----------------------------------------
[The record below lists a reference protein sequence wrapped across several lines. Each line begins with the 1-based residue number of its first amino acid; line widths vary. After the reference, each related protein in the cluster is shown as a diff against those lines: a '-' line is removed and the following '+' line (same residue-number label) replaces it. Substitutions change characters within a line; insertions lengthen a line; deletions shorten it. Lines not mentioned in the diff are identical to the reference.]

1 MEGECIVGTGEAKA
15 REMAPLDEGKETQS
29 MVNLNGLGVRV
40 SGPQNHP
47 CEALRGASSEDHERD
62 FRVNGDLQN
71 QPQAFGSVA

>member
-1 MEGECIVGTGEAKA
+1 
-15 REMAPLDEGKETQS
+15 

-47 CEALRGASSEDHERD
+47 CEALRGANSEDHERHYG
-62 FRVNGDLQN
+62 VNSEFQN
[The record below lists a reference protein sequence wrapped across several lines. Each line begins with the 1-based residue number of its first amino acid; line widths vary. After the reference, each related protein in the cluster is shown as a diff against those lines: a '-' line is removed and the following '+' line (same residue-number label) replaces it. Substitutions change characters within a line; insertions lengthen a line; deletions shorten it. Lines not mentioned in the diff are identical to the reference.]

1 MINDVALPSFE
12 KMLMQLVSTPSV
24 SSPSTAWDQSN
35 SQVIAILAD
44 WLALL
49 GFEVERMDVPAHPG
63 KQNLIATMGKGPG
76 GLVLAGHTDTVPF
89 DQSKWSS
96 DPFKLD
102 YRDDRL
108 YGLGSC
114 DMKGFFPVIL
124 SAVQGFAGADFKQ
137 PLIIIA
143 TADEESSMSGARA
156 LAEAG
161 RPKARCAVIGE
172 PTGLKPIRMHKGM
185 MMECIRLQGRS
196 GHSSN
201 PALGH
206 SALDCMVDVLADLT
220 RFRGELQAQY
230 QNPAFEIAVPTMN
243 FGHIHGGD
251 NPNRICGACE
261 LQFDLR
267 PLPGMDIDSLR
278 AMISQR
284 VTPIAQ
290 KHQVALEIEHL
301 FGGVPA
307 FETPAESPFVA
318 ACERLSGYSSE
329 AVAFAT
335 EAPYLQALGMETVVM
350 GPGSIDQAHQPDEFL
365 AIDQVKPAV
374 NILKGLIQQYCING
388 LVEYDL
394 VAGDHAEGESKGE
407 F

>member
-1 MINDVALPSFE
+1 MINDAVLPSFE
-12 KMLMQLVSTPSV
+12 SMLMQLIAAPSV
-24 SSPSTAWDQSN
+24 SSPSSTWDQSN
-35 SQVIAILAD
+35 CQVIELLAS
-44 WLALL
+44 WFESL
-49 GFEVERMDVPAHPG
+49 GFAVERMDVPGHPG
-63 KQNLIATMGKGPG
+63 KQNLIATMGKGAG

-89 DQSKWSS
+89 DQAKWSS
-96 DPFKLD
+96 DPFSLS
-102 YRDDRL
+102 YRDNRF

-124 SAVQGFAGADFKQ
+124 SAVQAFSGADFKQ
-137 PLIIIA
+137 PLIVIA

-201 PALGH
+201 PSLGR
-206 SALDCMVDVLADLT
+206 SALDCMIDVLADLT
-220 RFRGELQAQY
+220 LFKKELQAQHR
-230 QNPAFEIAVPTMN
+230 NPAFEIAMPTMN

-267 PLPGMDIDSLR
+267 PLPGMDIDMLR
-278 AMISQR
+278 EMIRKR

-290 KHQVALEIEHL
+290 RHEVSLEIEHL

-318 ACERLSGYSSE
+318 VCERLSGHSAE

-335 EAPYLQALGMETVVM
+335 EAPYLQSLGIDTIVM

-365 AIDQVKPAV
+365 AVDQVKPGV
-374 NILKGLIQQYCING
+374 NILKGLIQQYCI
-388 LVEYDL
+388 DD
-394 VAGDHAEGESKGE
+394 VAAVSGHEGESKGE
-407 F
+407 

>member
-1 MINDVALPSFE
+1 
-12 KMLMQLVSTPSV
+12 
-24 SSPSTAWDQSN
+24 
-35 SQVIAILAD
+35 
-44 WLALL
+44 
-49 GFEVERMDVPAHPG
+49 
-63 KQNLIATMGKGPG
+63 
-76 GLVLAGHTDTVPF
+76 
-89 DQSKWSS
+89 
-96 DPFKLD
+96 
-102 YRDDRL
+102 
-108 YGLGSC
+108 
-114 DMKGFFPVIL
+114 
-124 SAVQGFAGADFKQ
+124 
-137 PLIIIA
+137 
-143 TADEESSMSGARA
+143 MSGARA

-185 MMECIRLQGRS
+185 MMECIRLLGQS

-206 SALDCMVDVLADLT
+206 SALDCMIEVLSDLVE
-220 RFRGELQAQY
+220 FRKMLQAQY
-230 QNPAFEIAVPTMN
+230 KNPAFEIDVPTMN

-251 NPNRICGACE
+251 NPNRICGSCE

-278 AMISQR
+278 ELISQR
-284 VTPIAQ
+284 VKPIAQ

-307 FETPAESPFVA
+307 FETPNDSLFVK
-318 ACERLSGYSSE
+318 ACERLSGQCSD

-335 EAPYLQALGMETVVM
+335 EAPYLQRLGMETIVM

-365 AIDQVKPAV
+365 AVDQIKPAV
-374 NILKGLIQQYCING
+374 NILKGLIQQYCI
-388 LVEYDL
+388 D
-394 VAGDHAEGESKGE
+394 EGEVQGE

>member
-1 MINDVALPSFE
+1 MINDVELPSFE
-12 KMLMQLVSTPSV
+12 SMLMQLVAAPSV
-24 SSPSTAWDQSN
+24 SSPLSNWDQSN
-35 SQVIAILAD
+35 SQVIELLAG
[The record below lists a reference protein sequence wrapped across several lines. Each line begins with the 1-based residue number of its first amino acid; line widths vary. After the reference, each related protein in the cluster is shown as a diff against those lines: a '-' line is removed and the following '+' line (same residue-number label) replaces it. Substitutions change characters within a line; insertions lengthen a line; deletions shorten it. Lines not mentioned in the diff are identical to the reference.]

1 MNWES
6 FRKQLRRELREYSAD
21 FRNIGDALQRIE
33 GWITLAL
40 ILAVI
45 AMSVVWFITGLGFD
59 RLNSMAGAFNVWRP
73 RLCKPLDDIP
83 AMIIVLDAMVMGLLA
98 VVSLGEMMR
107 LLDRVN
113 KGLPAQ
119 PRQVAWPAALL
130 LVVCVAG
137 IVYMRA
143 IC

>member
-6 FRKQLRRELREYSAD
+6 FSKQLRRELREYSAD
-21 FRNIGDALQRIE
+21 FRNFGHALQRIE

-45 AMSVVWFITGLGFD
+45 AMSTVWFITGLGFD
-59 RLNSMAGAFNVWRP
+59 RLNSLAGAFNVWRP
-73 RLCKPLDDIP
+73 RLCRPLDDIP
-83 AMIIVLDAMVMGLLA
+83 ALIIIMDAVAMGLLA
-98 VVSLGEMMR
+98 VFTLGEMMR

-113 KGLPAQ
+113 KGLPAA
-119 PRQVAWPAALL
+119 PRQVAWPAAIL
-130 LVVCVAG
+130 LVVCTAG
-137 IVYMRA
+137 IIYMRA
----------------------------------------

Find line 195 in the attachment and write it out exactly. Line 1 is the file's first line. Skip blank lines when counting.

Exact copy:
98 VVSLGEMMR